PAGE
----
It seems a great pity that the intercollegiate games at New York were not managed a little better financially than they were. Crowds always attend athletic games in that city and the reason for the comparatively small audience at the college sports must have been due to poor advertisement, for college games attract besides those ordinarily interested in athletics, a large crowd of college graduates and undergraduates who go to New York from a distance on purpose. The Sprint of the Times lays this to the committee who, it says, "Seemed to have taken especial care that the public should not be informed about their sports. No advertisements were issued, no information sent to the newspapers, no entry lists forwarded for publication. No games ever given in New York city received such scant preliminary notice. Possibly the committee were stupid ; perhaps they were restrained by that haughty disregard for common people which saturates so many undergraduates; maybe the coy contestants shrank from exposing their scantily-clothed limbs to the critical gaze of an indiscriminate assembly. But from whatever cause, the fact remains that the games were miserably advertised. Making a liberal allowance for complimentary and competitors' tickets, the assembly could not have exceeded 1,500. This 1,500 represented the personal friends of the contestants, and graduates and undergraduates of the various colleges, but the 2,300 outsiders, who would have been present if their attention had been called to the meeting, were missing. Not two miles away 5,000 people saw one base-ball match and 4,000 another, while 6,000 attended the horse races, and certainly 4,000 would have witnessed these games if they had been properly placed before the public."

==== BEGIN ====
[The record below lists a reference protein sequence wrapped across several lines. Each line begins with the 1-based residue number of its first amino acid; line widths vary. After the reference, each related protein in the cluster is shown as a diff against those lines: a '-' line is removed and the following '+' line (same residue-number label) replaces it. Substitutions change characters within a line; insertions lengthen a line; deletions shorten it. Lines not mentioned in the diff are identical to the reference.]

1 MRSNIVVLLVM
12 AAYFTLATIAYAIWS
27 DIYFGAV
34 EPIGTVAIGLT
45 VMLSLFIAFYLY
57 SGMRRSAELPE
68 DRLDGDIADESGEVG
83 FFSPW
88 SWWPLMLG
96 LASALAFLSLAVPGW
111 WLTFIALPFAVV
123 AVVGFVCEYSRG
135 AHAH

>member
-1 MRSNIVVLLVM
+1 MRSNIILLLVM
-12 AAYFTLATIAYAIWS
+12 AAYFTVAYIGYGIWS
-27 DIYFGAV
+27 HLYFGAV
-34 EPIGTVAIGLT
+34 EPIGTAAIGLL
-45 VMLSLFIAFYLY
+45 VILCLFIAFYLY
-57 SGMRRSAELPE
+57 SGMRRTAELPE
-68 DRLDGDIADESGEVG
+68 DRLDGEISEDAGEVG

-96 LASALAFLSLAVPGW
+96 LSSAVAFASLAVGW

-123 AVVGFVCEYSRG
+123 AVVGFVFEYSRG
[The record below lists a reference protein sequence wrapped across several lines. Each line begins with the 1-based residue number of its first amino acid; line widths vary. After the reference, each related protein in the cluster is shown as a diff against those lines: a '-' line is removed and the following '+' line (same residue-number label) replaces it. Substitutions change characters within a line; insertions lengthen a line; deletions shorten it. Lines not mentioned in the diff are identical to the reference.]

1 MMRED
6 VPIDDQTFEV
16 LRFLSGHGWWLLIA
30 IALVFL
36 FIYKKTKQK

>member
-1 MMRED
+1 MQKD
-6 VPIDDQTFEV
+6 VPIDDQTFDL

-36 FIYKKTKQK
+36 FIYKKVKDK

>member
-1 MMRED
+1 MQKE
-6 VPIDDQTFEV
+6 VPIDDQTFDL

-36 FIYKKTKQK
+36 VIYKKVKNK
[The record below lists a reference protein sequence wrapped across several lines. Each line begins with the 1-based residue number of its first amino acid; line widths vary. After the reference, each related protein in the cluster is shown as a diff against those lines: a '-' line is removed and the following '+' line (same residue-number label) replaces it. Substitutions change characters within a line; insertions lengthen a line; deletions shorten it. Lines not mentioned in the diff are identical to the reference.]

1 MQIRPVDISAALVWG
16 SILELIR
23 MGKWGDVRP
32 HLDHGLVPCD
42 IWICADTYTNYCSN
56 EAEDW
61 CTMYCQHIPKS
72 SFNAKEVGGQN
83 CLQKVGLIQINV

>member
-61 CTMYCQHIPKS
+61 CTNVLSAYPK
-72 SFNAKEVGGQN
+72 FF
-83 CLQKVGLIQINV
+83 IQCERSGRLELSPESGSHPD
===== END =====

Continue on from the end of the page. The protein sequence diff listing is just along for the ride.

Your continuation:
There are so many college clubs interested in the receipts that they ought to be increased to the utmost, that the burden incurred for sending men to the games may be lightened as much as possible. To this end we urge the H. A. A. to influence the committee in charge for next year to have a little more care that this fault is remedied in the future.